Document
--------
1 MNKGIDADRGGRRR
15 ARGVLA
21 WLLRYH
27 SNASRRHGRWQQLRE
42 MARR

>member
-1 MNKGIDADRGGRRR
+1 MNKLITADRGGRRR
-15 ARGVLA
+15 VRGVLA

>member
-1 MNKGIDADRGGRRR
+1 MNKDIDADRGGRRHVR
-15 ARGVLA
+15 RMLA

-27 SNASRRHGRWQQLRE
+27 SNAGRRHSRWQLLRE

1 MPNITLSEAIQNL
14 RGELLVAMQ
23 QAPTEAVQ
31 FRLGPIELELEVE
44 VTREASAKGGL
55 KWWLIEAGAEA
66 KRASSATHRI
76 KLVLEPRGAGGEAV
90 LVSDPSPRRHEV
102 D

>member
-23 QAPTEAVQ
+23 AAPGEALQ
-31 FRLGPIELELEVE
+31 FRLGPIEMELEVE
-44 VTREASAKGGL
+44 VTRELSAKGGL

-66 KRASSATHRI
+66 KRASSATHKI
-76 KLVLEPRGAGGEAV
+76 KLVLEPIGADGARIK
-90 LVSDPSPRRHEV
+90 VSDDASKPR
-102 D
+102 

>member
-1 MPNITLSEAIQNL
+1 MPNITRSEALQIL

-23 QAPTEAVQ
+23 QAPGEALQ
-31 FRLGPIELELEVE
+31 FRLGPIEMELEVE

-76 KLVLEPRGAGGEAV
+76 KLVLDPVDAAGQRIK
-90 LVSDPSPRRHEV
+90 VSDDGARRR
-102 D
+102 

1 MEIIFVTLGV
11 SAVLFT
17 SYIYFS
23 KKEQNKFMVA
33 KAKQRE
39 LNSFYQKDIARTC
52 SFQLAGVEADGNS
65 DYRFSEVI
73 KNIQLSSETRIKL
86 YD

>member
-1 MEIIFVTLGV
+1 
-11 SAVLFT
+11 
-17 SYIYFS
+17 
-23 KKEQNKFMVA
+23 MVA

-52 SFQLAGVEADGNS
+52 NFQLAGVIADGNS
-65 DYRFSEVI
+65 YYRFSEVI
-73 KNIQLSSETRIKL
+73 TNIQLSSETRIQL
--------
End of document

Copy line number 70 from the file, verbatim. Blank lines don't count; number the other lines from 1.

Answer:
+11 